How to Communicate Better With a Loved One With Dementia
If you’re talking with a loved one who has dementia, providing context is the key to a successful interaction, according to Brent Forester MD and Tom Harrison, authors of The Complete Family Guide to Dementia, published by Guilford Press. Here’s some advice from the authors
This article was written by Brent Forester MD and Tom Harrison, authors of The Complete Family Guide to Dementia: Everything You Need to Know to Help Your Parent and Yourself.
When you’re talking with a loved one with dementia, it’s very helpful to understand what their experience is like. Here’s an exercise that can help: If you own a novel that you haven’t read, open it to a random page in the middle and read just that page.
What do you find? You can probably get a vague understanding of the action, a sense of the mood, and perhaps some idea about a character or two. You can probably tell if you’re meant to experience drama, suspense, humor, or some other emotion. But you don’t really know what’s going on. You can’t understand why things are happening the way they are because you haven’t read the previous chapters. You have no memory. And because you have no memory, you have no ability to put things into context.
People with dementia experience something very similar. They might have a general sense of who people are and what they’re doing in the present moment. But what they lack is the ability to put these things into context, and therefore to make sense of what’s happening.
Therefore, one of the keys to effective communication with a person with dementia is to continually supply context.
It’s Something You Do Already
This is actually something that people do naturally in certain other situations. For instance, imagine that you have a group of close friends who have known each other for a long time and have a lot of history, stories, and “in-jokes.” Then a new person joins your group. A certain amount of your time will be spent explaining background information and relationships and obscure references. You have a sense that the new person has opened your novel in the middle and that you need to explain your backstory so that he or she isn’t mystified.
Another example would be doctors and dentists who explain each thing they’re about to do during a procedure so that the patient doesn’t feel confused, surprised, or upset.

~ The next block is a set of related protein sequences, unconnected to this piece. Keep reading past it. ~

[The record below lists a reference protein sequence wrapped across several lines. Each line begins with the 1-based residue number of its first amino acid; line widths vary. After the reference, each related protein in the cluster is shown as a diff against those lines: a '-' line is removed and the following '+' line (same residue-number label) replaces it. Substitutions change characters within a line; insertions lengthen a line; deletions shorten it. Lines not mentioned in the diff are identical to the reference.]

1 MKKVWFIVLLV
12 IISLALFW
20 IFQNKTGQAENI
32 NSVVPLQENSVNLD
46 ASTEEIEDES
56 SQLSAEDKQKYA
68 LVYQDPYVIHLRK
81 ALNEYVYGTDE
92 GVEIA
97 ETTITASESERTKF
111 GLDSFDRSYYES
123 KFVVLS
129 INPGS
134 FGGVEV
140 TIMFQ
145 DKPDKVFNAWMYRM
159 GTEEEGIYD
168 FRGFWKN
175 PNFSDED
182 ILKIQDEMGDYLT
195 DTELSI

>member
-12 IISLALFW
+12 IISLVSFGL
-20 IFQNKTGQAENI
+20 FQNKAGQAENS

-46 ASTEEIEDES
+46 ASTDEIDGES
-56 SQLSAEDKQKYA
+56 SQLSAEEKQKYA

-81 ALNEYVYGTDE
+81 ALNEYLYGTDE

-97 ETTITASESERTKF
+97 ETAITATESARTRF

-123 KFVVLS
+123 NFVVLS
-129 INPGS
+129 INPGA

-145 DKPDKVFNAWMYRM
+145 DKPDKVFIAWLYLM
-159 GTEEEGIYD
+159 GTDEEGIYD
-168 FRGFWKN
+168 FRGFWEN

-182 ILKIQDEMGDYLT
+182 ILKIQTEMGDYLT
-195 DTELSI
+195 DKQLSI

It’s hard to realize that you need to do this sort of thing with a loved one, because we assume that our loved ones know the backstory. But dementia takes this ability away.
How to Provide Context
It’s possible to provide context in a subtle way, simply by including information. For instance, you might say, “This is Helen. She’s your aide and she’s here to help you take a bath.” This is far easier and less confusing than having someone your loved one might not recognize simply arrive and suddenly begin trying to take his or her clothes off.
Or you might say, “This is Barbara, who’s married to your son Bill.” This helps provide context and also spares your loved one the embarrassment of asking who the other person is.
It’s good to get into the habit of explaining anything you do or any change you make to the environment. “I’m turning the television off so that it will be easier for us to talk.” “I’m getting you a sweater because it’s cold today.” “I’m going to the kitchen to get a drink of water and I’ll be right back.” “We’re going to the eye doctor today to see if you need new glasses.” Continually supplying context in this way will help the person with dementia to stay calm and oriented.
Be Careful With Pronouns
Another good idea is to avoid the use of pronouns as much as possible. Pronouns are words such as he, she, his, her, it, and so on. They’re short words that substitute for longer words because it’s assumed that the person we’re talking with knows what they refer to. But with dementia, that’s a dangerous assumption. “He’ll put it in his car” can be very confusing. “Your son-in-law Jim will put your purse in the car so you’ll have it while we’re riding” supplies far more context.
When people use a lot of pronouns, individuals with dementia sometimes feel as though everyone around them is speaking in code. They may become paranoid, and think that people are talking behind their back or otherwise trying to keep them from knowing what’s going on. Avoiding pronouns is a good way to keep this from happening.
Of course, it can sound stilted to talk without pronouns. (And eliminating them altogether is impossible.) Nevertheless, being aware of your use of pronouns and minimizing them as much as you can is often very helpful.
Don’t Become Defensive
Occasionally a loved one might snap at you for using these context-providing techniques. “I know who Barbara is!” they might say angrily. “You don’t have to talk down to me like that!”
Of course, the truth is that your loved one might or might not have known who Barbara was if you didn’t explain. It’s easy to become defensive when you’re snapped at like this, but it’s important to remember that the comment is not about you. Your loved one is simply frustrated with themselves because they need to have the context explained, and expressing that frustration in the only way that they can think of at the moment. You can simply ignore the comment and continue subtly providing context.
Purchase The Complete Family Guide to Dementia here.